The present post deals with N.C. (Newell Convers) Wyeth (1882-1945), a prize student of Howard Pyle. Additional information on Wyeth can be found here and here.
Featured here is "Long Line of Prisoners," an illustration for the 1927 Charles Scribner's Sons edition of "Michael Strogoff, A Courier of the Czar" by Jules Verne.
The source of the detail images is explained below:
The Kelly Collection has what is probably the outstanding holding of American illustration art by private individuals (not organizations). I was able to view part of it at The Frederick R. Weisman Museum of Art at Pepperdine University in Malibu, California towards the end of a January 12 - March 31, 2013 exhibition run. The collection concentrates on illustration art created roughly 1890-1935 and one of its purposes is to further knowledge and appreciation of illustration from that era.
Non-flash photography was allowed, so I took a large number of high-resolution photos of segments of those original works. This was to reference the artists' techniques in a manner not always easy to obtain from printed reproductions. (However, the exhibition catalog does feature a few large-scale detail reproductions.)
I thought that readers of this blog might also be interested in seeing the brushwork of master illustrators up close to increase their understanding of how the artists worked and perhaps to serve as inspiration for their own painting if they too are artists.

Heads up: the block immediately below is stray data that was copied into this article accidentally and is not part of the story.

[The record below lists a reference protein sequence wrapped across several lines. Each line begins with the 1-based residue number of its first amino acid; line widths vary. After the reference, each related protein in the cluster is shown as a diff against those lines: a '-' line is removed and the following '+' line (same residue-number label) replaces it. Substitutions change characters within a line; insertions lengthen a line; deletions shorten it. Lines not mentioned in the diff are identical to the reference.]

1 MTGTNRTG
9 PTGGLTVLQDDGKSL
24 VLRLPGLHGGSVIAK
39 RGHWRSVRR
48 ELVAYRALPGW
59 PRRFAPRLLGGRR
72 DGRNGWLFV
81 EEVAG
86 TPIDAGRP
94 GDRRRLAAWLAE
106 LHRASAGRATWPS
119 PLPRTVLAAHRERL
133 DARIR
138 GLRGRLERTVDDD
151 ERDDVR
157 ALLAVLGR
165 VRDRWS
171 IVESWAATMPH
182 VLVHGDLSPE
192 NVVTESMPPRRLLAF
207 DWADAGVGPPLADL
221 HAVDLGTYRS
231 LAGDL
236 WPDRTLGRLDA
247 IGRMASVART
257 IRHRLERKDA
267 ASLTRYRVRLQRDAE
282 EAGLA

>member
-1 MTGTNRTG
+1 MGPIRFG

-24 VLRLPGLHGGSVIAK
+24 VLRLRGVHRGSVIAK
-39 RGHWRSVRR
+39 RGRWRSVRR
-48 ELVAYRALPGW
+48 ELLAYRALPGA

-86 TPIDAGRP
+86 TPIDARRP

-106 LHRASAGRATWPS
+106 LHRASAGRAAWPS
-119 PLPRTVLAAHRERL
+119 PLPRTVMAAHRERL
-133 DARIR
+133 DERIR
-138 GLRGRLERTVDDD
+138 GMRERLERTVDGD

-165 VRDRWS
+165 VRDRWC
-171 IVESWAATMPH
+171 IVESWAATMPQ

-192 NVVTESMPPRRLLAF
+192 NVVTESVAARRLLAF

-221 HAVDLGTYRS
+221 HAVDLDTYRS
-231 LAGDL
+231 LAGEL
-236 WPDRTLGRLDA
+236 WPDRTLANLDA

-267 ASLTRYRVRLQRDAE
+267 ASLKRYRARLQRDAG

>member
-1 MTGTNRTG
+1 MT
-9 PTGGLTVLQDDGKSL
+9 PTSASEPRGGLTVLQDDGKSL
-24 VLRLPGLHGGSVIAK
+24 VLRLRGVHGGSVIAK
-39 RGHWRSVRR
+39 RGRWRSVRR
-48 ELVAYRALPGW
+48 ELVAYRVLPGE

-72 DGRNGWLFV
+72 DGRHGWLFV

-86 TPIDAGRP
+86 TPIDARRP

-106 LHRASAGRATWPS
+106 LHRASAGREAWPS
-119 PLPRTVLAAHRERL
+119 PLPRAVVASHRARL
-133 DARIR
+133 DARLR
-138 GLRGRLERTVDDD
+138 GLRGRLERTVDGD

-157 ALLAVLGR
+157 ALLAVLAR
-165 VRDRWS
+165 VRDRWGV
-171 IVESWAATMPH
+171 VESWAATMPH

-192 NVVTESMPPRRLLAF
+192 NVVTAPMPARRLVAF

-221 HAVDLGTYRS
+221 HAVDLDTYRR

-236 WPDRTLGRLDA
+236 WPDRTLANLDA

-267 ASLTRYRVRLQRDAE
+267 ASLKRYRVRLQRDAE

Below is an image of the entire illustration coupled with my work. Click on the latter to enlarge.
N.C. Wyeth is perhaps the best known illustrator from its Golden Age. His painting style varied over time, subject, and his goal at the time they were made. For example, by the 1930s he was spending considerable effort as a "fine art" painter, feeling that illustration art was inferior. However, when people think of Wyeth's work, they usually associate him with book illustrations he made during the 1910-20 decade. In those paintings he often used an Impressionist-inspired style based on short, distinct brush strokes of varying color over an area, where the top (and dominant) color strokes partly covered strokes of a different, sometimes contrasting color.
The illustration featured above was done later, and the Impressionist style is essentially gone. In its place is a flatter style. Wyeth still overlaid colors, but contrasts are less obvious and the short brush strokes are missing. Some outlining was present in his classic book illustration style, and that is continued here. Furthermore, this illustration is comparatively thinly painted; at the same time, illustrators such as Dean Cornwell and Mead Schaeffer were applying oil paint generously indeed.